Marx on the 'Jewish question': anti-Semitic or a cogent critique of liberalism
Favourite maxim: Nothing human is alien to me
Favourite motto: De omnibus dubitandum -- Everything should be doubted -- Karl Marx
By Michael Cooke
July 2, 2013 -- Links International Journal of Socialist Renewal -- These two dictums are never truer when one confronts the negative commentaries on a relatively obscure and early piece of writing of Karl Marx’s entitled “On the Jewish question”, published in 1844. Critics have highlighted statements like:
What is the secular basis of Judaism? Practical need, self-interest. What is the worldly religion of the Jew? Huckstering. What is the worldly god? Money.
Later on in his polemic he bluntly states:
Money is the jealous god of Israel, in face of which no other god may exist.
If this is not bad enough, in his private letters and conversations he called the charismatic Social Democratic leader Ferdinand Lassalle a Jewish Negro (in fairness Marx, given his liking for Shakespeare, was affectionately known among his friends and family given his dark skin as the Moor). This led critics like Silberberg to assert that there is an anti-Semitic cancer at the heart of socialism in which Marx plays a pivotal role. These crude descriptions and caricatures certainly jar modern sensibilities attuned to the historical awareness of the Jewish Holocaust and the disastrous consequences of racial stereotyping. Do these statements make Marx a self-hating Jew and in doing so in some way diminish his critique of capitalism? Before I can answer the question (being a dutiful Marxist), I need to look briefly (very briefly) at the diminishing importance of religion among a certain section of intellectuals and political thinkers in Europe at the time, the political context of the polemic and the point Marx wanted to make and then tentatively come to a position. In doing this I will also look at the tenor and language of the intellectual debate at the time Marx made his comments.
By the dawn of the 17th century a new sensibility was entering Western discourse: it was more secular and rational in language and outlook. god, for many of the scientists, philosophers, social critics, merchants and capitalists, was gradually being pushed to the outskirts of public discourse and into the realm of the private, and for many progressive people becoming gradually irrelevant. Karen Armstrong points out in her judicious and exhaustive biography of god that the Jews of Europe were also being influenced by these new ideas. One of the more significant thinkers was Barach Spinoza (1632-77) who had become discontented with the study of the Torah and was more attracted to the free thinkers of the era. He began to look at the Bible more critically, especially the historical conceptions of god, which he began to see as “a tissue of meaningless mysteries”. He much preferred to acquire knowledge of god by scientific means. By this he meant that god was inherent and immanent in all things material. Armstrong: “To speak of god’s activity in the world was simply a way of describing the mathematical and causal principles of existence. It was the absolute denial of transcendence.”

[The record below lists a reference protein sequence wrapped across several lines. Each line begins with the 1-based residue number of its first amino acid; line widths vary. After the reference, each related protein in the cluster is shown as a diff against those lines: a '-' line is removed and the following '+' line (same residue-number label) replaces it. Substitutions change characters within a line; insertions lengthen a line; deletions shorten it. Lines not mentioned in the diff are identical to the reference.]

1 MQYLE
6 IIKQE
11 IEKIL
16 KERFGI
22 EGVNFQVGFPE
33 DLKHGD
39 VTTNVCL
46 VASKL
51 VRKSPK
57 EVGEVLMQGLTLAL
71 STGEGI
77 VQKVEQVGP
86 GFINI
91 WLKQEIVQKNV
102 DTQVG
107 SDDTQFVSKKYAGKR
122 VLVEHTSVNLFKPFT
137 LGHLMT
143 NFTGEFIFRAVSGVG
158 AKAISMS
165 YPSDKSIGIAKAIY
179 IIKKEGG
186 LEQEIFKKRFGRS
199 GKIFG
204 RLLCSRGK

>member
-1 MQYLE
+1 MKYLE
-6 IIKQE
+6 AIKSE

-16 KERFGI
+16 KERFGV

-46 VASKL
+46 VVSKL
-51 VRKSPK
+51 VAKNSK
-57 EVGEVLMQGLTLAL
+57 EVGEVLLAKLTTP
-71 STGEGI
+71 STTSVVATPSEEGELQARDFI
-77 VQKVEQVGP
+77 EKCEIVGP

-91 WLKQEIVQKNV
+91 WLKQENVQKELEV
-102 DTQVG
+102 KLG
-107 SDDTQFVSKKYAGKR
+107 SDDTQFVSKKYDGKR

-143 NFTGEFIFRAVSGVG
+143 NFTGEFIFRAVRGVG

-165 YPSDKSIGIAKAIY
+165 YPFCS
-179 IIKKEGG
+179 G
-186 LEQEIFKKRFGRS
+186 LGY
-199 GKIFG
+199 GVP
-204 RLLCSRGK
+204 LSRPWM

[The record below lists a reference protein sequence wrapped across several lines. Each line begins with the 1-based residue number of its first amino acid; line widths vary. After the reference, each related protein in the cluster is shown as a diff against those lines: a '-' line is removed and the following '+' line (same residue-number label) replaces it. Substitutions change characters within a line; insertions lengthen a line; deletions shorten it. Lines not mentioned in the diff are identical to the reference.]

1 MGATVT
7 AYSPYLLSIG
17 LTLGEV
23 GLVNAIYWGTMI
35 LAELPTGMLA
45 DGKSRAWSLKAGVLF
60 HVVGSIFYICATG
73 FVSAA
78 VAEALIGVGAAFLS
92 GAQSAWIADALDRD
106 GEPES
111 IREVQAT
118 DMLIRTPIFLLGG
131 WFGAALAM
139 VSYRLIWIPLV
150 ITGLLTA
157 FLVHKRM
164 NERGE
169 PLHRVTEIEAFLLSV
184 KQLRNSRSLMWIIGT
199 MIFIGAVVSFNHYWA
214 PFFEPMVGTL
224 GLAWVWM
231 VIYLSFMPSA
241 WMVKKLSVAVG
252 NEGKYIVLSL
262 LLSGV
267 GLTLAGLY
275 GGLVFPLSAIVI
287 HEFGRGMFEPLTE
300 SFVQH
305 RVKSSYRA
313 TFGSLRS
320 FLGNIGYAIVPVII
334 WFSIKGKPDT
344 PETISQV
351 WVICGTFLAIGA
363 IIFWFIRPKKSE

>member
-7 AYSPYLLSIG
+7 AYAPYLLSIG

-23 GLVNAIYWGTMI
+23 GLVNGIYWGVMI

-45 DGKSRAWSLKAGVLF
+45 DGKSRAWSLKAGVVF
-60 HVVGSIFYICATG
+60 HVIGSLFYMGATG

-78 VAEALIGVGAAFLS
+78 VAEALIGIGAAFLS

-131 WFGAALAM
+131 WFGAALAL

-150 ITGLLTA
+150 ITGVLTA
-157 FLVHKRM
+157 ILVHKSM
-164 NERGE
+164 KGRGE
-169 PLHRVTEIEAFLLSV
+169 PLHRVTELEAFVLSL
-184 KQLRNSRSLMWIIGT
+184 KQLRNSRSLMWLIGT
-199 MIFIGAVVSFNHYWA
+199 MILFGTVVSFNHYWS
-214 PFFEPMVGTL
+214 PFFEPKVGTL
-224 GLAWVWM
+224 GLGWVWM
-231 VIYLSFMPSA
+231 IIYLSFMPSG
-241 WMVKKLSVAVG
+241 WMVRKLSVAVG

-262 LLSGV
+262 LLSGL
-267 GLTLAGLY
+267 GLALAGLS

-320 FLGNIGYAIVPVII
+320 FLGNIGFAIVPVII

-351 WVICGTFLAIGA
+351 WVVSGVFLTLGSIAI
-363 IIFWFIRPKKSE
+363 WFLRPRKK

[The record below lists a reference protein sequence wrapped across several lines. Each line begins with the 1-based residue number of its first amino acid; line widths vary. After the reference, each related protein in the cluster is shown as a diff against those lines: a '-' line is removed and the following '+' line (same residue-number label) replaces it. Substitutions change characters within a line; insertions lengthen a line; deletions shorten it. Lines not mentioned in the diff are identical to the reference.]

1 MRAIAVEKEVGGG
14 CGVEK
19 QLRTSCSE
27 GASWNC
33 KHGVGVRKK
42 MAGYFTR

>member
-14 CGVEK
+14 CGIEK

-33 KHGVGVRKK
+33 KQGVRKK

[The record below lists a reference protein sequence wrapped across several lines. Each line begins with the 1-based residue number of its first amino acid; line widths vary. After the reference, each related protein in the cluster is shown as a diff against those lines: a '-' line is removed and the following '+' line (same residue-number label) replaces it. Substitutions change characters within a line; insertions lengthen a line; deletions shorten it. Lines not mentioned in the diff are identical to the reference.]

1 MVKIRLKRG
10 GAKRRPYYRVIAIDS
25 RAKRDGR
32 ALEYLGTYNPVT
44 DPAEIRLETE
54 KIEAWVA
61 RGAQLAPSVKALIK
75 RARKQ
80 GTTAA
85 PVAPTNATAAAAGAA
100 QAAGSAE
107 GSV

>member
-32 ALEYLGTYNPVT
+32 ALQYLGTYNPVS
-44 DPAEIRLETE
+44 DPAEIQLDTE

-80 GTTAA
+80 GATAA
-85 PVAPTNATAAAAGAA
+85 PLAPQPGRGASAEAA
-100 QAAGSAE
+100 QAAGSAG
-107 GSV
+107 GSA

Gradually the idea of a “diminished” god and his rituals became less relevant, and individualism, rationality and liberalism became more important in the lives of the middle-class in Europe. Marx’s father Heinrich was convinced of the power of reason to not only explain but also improve the world. He was closely connected with the Rhineland liberal movement. He did not, like his son, disbelieve in the efficacy of a god, but his god was the god of Newton, Locke and Leibnitz  not the deity of the Torah or one revealed in a literal interpretation of the Bible. Accordingly Marx was brought up in a totally secular household. The main difference between father and son was that even though Marx admired the achievements of capitalism and saw it as a profound advance on feudalism, he became over time its greatest critic.
In Marx’s lifetime the most significant change was the ascendancy of capitalism and the Western imperialist spread of it across the globe. Hobsbawn: “The great revolution of 1789-1848 was the triumph not of ‘industry’ as such, but of capitalist industry; not of liberty and equality in general but of middle class or ‘bourgeois’ liberal society…” It was this development and the accompanying insights, polemics and social activism of Marx himself that make, in my opinion, his ideas and life so important to us in the 21st century.
“On the Jewish question” is daunting not only because of emphatic way it is written but also because Marx does not explain in any detail the background to the article, why he wishes to make the points he does and why he has singled out a relatively obscure Hegelian, Bruno Bauer, for a political shellacking. Bruno Bauer (1809-1882) was in the early part of his career a well-known intellectual magpie. He was erudite in philosophy, history and theology and was a leading member of the Left Hegelians. He saw religion as form of alienation. He argued that it conducted an irrational discourse on the deficiencies of life on Earth while sanctioning and promoting its own particular and sectional interests. Bauer rejected liberalism because it made freedom and property indivisible. He also criticised socialism because of its lack of appreciation of individuality.